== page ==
For starters, opponents shot 49.9% at the rim when Kessler was on the floor, but this number rose to only 51.9% when he was off. Both of these are extraordinary numbers, but the 2% differential raises some questions as to how much Kessler had to do with that. The obvious counter argument is that his backup was just also that good. Without context, though, this number means nothing, so let’s see how a few of his peers compared. Christian Koloko’s differential was 9.5% (49.9% vs 59.4%), and E.J. Liddell’s was 7.8% (55.3% vs 63.1%).

One of the more underappreciated aspects of rim protection is shot deterrence at the rim. This doesn’t get as much shine because it doesn’t show up in the box score, but it is hugely important. When Kessler was on the floor, opponents took 40% of their shots at the rim. Similarly, 31.3% and 35% with Koloko and Liddell on the floor respectively.

A lot goes into these numbers that are out of these individual player’s control. Teammates, opponents, and context play a huge role in them, so please do not take these as the be-all-end-all. What is clear, though, is that Kessler is an extremely talented shot blocker who should help improve the Timberwolves’ rim protection and defensive rebounding early in his career. He likely won’t have the same defensive versatility we see from the elite defensive centers, but he will provide a different change of pace that the Timberwolves were sorely missing last season.


The main appeal of Kessler is his defense, but there are some intriguing offensive tools to work with as well. In the long run, Kessler may develop into a more versatile offensive player, but right now, the primary attraction is his rim running.

This season, Kessler scored 1.829 points per possession (PPP) when he rolled to the basket out of the pick-and-roll (99th percentile), per Synergy. Kessler has tremendous length, great hands, and is relatively unaffected by traffic. He has even shown the occasional ability to catch it out of the short roll and finish with at the rim after taking a dribble or avoiding defensive rotations.

I know these aren’t the most outlandish finishes, but it is a skill that the Timberwolves haven’t had in ages. Simply having a guy to throw the ball up to at the rim makes life much easier. It also forces defenses to change their pick-and-roll coverages as now they have to be mindful of the lob attempts instead of just focusing on the ball-handler and shovel passes.

Kessler was one of the most effective at-rim scorers in the country this season as he scored 1.515 PPP at the rim in non-post-up situations (97th percentile). Besides being an effective roller, Kessler also found success as a cutter, scoring 1.456 PPP (90th percentile). Kessler does a great job of finding open pockets that are created off of his teammate’s scoring gravity. He ducks in from the dunker spot, collapses to the rim from the perimeter, and is an excellent play finisher.

Last season, the Timberwolves found themselves in excellent positions with one of their big men cutting in a similar fashion, but they struggled with consistent scoring. Kessler should improve that as he catches nearly everything thrown at him and provides the vertical spacing that no one else on the roster does.

Kessler was also effective when he ran in transition with others as he scored 1.444 PPP (95th percentile) and on offensive put backs where he scored 1.149 PPP (58th percentile).

Other than at-rim play finishing, Kessler’s offense is pretty limited. Even though he was known more as a stretch big in high school, that has yet to translate for him to higher levels of competition. The dream is that he develops a reliable outside jumper, but the indicators aren’t encouraging. Kessler has a prolonged catapult-esque release that takes a long time to get off. He shot just 20% from three, 59.6% from the line, and 31.6% on long twos. The results are troubling, but they also suggest that Kessler doesn’t have much touch to work with. He also scored just 0.586 PPP (10th percentile) on all jump shots, 0.667 PPP (13th percentile) on shots off the catch, and 0.615 PPP (20th percentile) on pick-and-pop attempts. The only promising indicator for Kessler’s shot is that he wants to be a shooter. Maybe in time he gets there, but I wouldn’t hold my breath.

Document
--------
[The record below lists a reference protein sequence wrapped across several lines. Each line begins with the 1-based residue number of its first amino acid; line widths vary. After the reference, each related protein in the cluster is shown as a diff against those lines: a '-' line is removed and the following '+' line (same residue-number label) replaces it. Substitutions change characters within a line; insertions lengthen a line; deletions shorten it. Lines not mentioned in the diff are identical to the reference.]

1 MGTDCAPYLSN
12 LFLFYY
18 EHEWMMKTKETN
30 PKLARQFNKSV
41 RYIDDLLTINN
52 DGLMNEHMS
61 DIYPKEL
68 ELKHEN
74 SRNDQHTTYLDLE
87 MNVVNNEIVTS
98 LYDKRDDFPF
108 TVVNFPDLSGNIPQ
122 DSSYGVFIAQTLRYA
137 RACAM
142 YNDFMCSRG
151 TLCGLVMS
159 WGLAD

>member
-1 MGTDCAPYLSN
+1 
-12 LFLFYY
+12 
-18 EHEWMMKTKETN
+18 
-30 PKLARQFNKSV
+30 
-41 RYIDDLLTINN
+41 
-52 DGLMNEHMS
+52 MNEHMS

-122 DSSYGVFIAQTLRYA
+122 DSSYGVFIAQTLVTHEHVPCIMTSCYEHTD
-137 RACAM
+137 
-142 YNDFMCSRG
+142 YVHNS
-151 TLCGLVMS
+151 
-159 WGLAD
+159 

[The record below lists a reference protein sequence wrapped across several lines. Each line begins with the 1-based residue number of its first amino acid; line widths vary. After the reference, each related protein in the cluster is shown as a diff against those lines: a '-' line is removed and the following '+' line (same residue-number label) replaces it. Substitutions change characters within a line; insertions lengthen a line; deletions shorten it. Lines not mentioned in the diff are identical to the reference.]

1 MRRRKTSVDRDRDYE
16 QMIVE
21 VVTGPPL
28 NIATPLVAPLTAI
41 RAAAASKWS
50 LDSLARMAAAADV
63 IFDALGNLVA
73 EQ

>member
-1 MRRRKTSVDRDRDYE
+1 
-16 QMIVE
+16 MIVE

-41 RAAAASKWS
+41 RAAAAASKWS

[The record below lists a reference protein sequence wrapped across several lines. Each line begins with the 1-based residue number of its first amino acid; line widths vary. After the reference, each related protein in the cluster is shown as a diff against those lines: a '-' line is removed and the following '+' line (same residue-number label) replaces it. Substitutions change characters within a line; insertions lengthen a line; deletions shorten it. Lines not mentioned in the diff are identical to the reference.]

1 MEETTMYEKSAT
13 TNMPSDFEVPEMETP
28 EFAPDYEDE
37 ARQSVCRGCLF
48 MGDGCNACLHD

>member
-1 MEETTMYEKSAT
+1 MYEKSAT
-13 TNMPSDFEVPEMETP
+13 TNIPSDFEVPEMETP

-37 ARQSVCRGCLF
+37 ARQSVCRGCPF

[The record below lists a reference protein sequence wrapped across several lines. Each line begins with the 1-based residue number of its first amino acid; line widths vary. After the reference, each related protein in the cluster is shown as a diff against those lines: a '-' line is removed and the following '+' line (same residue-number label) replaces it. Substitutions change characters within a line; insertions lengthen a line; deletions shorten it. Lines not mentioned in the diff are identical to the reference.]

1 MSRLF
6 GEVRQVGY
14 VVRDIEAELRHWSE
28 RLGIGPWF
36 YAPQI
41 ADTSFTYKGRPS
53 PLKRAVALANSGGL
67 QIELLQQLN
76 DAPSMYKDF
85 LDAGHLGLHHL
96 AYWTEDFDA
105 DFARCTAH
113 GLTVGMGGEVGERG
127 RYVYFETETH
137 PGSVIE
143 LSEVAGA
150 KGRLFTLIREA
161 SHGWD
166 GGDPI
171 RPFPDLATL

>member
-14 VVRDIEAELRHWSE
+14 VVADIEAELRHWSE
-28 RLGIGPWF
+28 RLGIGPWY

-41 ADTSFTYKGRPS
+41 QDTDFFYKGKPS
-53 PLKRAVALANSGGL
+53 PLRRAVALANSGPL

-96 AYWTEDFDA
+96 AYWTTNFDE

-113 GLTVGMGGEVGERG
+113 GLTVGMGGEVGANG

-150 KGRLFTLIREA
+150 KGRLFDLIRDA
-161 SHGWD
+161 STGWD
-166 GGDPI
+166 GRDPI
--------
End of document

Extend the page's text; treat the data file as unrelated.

Additionally, Kessler really struggled when posting up where he scored just 0.737 PPP (33rd percentile) and had a turnover rate of 21.1%. Kessler likely won’t be posting up much, if at all, so this shouldn’t be a huge concern. However, him showing an improved sense of ball security in the post is a must.

Finally, Kessler was highly erratic as a passer. Most of his assists came on handoffs or the same set play they ran where two teammates would set a baseline screen for each other, and Kessler would make the pass from the top of the key based on whoever was open. Kessler also showed the occasional ability to flare the ball to the corners from the free throw line when his momentum was immediately stopped out of the short roll. However, when Kessler put the ball on the floor or had his momentum going towards the rim, it frequently ended in a turnover. He would start to play with blinders, miss passes to cutters, and commit reckless charges. Even when passing from a stationary position, his passes were often lazy, forced, and telegraphed.

To be clear, that’s perfectly fine. Not everyone needs to be a shooter or great passer or able to create their own shot. Sure, it would help, but Kessler’s ability to be a high-level play finisher at the rim is something this team lacked. Kessler should thrive when teams collapse on the drives of Anthony Edwards and Karl-Anthony Towns. Even players like Jaden McDaniels showed an improvement with their playmaking after attacking closeouts. Now, the Timberwolves have a more reliable option to finish these at-rim attempts.


What a ridiculous section to have in a rookie preview article. Obviously, there is no verdict because Kessler hasn’t played a second of NBA basketball. We won’t be able to give an honest verdict for a few years at the earliest.

Kessler wouldn’t have been my pick at 22 because I think there were players on the board who provided more versatility for the Timberwolves. However, that doesn’t mean I hate the fit or am rooting against him. There are some concerning bad habits that he must clean up on both ends of the floor, but Kessler brings something new to this team. He will help with their rim protection and defensive rebounding, while also providing vertical spacing and reliable at-rim finishing. These aren’t necessarily the sexiest traits, but they make teams better, especially in the regular season. Kessler will be matchup dependent in the playoffs, and I question his upside as a potential starter down the road, but what he excels at right now is what Minnesota struggled with last season.